Good Shepherd Sisters - parents doing the "chicken dance"
Treasure tried on one of the two-pound Akha traditional headresses. I confess, I hardly recognized her at first. I don’t think Scott (left) did either.
Good Shepherd Sisters - Akha traditional headdress
Jana had a great time teaching this delightful girl some songs on her guitar. It was smiles all around.
Good Shepherd Sisters - Jana with girl
From there we visited Jit and her Baan Saan Rak orphanage home for 21 kids. She’s a wonderful, dedicated lady doing a great job giving these kids an opportunity at a better life. We couldn’t help ourselves from shopping for some of the beautiful hand crafted cards and fabrics made there on site.
Baan Saan Rak - hand crafted cards and fabrics
From Chiang Rai we headed for Chiang Mai, stopping along the way to visit the Peace Children’s Home in Wiang Pa Pao. There we saw great progress from our last visit. The main building is now completed and occupied by 17 hill tribe children who are now attending Thai government schools. Led by our friend, Tutu, these kids are getting an opportunity for an education and a shot at life previously unavailable to them.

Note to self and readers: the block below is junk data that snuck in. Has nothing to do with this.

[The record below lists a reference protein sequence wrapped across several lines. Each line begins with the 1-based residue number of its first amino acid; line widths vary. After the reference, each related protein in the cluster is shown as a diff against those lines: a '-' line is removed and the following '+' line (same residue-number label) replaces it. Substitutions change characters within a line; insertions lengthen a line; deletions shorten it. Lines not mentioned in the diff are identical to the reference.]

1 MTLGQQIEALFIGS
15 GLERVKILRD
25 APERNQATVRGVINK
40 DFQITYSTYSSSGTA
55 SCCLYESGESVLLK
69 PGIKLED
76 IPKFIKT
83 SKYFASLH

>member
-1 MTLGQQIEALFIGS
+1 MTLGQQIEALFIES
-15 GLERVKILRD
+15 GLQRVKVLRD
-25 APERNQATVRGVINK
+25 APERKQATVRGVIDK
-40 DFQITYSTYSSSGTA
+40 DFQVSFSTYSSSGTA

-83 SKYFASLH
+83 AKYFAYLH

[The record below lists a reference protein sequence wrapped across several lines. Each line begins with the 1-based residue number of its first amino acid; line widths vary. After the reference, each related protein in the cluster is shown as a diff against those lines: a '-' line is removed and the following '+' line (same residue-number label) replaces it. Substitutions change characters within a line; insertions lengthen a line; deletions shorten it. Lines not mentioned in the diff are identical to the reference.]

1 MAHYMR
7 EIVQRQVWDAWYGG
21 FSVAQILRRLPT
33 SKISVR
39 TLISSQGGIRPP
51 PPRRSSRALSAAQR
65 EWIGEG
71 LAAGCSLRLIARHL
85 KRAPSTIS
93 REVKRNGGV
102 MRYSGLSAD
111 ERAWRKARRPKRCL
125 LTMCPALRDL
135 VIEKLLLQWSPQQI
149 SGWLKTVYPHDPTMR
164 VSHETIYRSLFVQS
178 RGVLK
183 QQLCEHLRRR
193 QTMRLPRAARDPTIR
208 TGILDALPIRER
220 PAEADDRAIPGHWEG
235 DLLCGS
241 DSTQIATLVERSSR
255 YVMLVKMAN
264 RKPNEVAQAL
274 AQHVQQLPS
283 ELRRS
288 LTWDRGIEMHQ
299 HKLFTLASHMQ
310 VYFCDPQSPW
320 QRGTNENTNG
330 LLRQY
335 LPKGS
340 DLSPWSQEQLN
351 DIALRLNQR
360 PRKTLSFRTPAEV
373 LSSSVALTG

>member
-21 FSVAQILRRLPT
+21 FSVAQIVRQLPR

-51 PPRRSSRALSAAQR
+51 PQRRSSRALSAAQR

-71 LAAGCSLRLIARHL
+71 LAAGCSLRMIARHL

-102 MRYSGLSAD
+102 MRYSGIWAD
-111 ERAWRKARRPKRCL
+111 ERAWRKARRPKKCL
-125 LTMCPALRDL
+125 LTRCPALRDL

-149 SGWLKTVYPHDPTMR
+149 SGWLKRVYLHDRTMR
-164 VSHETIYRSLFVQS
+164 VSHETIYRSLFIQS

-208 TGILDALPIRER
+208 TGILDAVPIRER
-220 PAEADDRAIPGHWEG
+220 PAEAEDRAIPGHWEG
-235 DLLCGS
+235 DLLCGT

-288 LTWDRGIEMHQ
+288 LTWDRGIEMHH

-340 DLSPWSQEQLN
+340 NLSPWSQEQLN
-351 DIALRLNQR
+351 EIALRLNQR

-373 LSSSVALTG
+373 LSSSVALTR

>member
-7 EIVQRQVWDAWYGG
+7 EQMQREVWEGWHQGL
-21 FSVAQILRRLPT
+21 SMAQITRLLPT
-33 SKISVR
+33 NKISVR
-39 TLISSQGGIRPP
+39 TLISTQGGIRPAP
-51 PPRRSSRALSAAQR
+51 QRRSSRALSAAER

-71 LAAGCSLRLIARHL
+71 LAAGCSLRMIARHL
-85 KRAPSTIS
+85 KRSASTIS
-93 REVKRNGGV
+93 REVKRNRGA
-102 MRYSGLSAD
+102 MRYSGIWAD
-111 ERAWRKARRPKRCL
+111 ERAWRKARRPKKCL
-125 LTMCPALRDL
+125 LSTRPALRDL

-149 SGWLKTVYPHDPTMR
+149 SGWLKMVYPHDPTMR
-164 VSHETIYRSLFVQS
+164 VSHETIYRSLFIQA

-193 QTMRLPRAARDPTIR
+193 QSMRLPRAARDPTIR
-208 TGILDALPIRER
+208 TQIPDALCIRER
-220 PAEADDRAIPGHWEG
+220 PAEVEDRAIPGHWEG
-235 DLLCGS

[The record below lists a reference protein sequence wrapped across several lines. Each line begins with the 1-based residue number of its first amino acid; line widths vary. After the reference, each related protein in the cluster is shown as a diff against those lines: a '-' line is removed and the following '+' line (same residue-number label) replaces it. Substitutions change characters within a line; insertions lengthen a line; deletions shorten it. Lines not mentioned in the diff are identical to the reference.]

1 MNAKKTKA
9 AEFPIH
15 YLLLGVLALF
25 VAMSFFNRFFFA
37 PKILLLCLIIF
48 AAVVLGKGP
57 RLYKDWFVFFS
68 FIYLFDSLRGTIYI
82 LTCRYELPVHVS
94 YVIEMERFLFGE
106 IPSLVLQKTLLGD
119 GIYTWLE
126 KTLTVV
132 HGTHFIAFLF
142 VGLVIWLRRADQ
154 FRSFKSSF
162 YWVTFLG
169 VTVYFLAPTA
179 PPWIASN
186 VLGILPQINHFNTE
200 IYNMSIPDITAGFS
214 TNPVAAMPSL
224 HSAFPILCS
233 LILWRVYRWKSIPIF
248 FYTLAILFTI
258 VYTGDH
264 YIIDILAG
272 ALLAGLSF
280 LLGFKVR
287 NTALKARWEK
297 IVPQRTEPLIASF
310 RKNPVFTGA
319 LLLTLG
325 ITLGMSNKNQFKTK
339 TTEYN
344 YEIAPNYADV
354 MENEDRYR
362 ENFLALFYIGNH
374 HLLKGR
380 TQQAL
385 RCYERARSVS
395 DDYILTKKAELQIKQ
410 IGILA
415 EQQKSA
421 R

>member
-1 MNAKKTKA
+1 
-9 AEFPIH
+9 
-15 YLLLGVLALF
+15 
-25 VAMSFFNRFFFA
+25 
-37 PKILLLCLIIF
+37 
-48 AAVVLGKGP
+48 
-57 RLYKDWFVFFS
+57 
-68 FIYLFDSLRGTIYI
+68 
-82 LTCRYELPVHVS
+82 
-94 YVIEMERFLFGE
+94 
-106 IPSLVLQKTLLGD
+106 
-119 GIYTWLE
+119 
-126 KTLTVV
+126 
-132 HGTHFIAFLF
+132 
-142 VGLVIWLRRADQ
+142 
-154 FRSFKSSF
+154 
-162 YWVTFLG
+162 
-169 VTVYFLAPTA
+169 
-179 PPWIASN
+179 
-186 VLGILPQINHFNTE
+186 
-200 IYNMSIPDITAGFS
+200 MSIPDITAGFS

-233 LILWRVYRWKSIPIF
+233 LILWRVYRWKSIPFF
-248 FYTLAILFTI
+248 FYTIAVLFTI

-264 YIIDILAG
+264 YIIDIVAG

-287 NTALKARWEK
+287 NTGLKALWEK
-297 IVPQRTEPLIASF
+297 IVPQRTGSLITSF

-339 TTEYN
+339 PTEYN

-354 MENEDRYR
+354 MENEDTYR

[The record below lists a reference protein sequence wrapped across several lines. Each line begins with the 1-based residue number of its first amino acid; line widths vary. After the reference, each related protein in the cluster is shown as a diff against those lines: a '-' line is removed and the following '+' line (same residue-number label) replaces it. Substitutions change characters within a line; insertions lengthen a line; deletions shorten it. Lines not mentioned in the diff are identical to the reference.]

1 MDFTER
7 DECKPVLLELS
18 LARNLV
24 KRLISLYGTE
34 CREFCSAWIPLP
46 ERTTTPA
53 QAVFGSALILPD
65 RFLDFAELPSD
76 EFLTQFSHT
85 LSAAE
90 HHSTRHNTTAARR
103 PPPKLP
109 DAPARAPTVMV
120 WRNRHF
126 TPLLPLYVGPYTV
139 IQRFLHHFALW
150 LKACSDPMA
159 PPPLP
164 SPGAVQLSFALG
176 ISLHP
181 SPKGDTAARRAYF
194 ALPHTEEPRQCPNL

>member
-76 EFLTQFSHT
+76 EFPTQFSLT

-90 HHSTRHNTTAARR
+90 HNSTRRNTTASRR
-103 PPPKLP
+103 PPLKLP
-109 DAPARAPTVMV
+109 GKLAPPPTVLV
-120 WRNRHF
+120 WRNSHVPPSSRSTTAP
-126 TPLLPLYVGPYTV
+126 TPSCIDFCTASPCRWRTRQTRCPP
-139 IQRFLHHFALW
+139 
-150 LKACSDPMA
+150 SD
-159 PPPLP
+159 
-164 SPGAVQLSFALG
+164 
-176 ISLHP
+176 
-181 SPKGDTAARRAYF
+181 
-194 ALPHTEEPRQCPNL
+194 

Peace Children’s Home - building
Peace Children’s Home - facilities
Peace Children’s Home - Bill Taylor with children
After that visit we continued on to Chiang Mai where, among other activities, Jana Stanfield and others from the TWCCTW group put on a concert attended by over 200 people. From this effort we raised over 36,000 Thai Baht (approximately $1,200) to benefit the victims of the fires and violence at the refugee camp on the Thai/Myanmar border. We were pleased with our ability to put together the concert on such short notice and make a meaningful contribution to these displaced people.